Croton-On-Hudson, New York, USA
Croton Point Park is iconic in Westchester County. A long walk out to the grassy and partially forested peninsula yields stunning views of the Hudson River, south to New York City and north to Bear Mountain. The park is home to bald eagles in the winter, public campgrounds in the summer, the famous annual Clearwater Festival, and also 8.8 million square meters of garbage.
From 1927 to 1986 Croton Point operated as a landfill, receiving waste from all over Westchester and eventually growing to 113 acres in size. Situating an above-ground dump on a river that flows directly into New York Harbor should have seemed rather a bad idea even 90 years ago, but the real marvel is its continued operation throughout eras of increased environmental regulation. It was finally closed just in time for the county to be simultaneously sued by the Hudson River Fishermen’s Association and the federal government. In 1987 a federal judge called the site “an environmental time bomb.”
In the mid-90’s the landfill was permanently capped and redeveloped into a park. Today, one of the park’s defining features is a vast, grassy, and slightly lumpy hill that rises into view from the paved entrance road. Under the natural-seeming earth lies 225,000 cubic yards of sand and gravel, followed by layers of plastic liner and geotextile fabric. Under that, you’d find insulating composite material and more than five miles of piping for gas extraction. Under that, finally, is the trash heap. But you wouldn’t know it. Spending $40 million over 3 years, the county built a system that prevents water from leaching into the landfill, keeps waste from leaking out, and collects gases released from decomposition, which are treated and used to fuel park facilities.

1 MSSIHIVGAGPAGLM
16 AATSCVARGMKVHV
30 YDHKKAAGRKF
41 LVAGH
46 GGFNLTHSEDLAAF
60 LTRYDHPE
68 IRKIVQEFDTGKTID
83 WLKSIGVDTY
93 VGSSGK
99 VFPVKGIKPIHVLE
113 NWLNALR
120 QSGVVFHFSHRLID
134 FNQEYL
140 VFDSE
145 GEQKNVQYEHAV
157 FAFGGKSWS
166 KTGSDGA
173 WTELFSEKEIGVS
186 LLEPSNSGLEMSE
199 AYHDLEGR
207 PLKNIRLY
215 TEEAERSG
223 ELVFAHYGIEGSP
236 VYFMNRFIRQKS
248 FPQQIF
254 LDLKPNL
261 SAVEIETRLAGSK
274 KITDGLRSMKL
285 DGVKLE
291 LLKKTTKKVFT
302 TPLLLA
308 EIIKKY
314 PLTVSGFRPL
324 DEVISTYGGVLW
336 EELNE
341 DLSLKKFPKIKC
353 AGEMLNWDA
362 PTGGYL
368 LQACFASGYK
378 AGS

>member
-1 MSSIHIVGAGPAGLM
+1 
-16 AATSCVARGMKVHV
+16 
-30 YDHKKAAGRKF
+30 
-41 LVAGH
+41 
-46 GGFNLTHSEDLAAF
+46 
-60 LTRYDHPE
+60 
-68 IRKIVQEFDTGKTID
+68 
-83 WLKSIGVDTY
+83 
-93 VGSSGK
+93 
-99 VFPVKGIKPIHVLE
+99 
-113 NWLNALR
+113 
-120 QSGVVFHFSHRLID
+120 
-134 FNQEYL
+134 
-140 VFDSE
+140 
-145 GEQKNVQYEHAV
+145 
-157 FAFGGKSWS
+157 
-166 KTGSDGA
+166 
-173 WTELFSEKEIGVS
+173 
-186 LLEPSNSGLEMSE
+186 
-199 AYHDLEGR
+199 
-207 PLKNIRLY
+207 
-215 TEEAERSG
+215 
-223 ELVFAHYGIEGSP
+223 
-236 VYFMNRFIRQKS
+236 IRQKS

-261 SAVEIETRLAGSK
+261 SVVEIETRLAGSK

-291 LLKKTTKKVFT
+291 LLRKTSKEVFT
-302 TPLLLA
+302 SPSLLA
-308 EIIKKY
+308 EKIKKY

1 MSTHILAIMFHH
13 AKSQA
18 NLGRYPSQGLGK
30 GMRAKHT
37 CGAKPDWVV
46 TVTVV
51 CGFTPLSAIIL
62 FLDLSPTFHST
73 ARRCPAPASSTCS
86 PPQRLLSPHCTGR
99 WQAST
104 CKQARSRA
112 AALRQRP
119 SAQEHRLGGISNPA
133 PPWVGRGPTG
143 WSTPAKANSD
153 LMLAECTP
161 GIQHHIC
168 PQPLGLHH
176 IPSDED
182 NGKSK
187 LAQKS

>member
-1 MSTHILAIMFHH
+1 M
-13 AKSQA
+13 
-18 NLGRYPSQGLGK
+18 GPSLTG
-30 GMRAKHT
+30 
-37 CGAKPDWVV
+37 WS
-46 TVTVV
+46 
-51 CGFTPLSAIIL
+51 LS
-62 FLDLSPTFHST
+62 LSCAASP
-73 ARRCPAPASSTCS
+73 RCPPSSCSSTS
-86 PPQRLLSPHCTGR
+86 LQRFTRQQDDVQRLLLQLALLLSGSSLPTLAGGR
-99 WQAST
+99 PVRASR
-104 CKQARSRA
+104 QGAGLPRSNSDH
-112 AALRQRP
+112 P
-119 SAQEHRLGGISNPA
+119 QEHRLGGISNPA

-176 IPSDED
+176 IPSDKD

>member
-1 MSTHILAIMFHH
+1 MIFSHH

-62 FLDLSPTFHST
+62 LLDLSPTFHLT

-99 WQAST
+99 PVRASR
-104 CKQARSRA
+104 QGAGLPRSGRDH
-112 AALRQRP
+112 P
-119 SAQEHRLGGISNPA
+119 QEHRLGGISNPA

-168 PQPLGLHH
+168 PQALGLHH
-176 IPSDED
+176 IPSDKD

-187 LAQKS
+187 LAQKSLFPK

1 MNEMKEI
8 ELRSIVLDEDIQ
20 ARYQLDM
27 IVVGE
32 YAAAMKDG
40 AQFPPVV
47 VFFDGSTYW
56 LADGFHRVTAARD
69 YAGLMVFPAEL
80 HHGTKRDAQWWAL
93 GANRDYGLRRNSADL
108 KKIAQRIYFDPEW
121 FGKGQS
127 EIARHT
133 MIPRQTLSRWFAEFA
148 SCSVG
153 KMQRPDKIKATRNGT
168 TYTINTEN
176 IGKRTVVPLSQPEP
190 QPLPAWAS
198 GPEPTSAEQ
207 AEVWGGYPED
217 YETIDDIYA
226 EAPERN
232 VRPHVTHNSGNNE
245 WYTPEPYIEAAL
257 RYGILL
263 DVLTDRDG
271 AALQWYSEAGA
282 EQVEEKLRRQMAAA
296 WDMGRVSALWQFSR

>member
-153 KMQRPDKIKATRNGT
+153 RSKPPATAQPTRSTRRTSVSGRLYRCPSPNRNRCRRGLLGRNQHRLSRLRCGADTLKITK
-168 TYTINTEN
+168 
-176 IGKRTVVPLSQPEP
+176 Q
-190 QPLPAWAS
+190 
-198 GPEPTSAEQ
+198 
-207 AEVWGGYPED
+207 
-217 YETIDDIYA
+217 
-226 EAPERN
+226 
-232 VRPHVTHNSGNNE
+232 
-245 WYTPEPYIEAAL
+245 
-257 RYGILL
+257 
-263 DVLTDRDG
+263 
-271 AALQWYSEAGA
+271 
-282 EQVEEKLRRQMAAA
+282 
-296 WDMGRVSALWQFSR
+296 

Saving Croton Point was a long, expensive and hostile political process that took decades to achieve success. But in the context of the 6,000+ MSW (Municipal Solid Waste) landfills in the US at the time, it was relatively low hanging fruit. It’s easier to mobilize resources towards rejuvenating places of exceptional scenic beauty like the Hudson River Valley; Easier to draw attention to a site that sits safely inside the New York metro area; Easier to find the money when the community in question is rapidly transforming from a majority working class to a solidly middle class town.
It would be irresponsible and short sighted to simply advocate for moving our landfills elsewhere when ‘elsewhere’ tends to mean poorer, more rural communities with fewer means to stand up for themselves. No matter where you put your garbage, there will be human, animal and plant life adversely affected by it.
The real question is: How can we waste less?
Here are some thoughts:
Alternatives to plastic that do not use oil based petrochemicals are already being developed and many are completely biodegradable. Even in communities that do not have accessible composting, the plant based materials present less of a problem than traditional plastic, especially as more municipalities elect to burn their waste.
Recycling electronic waste
Recycling e-waste is complicated, expensive and difficult to automate. Working and non-working parts need to be identified and separated, as do hazardous and non-hazardous materials. A lot of human labor is required to do this effectively. But it needs to be done. Governments need to set aside budget or else instate taxes on companies that produce electronics to cover the cost of recycling.
Many forms of industrial production can be modified to re-absorb many of their waste products. Internal recycling mechanisms are paying off for companies that have the capital to set up the proper framework.
Croton Point Park and the surrounding area has largely recovered from its 70 years as an active landfill, but if other places are to be so lucky, waste management cannot be a zero sum game with new landfills being opened as others close. Waste production must in fact go to zero.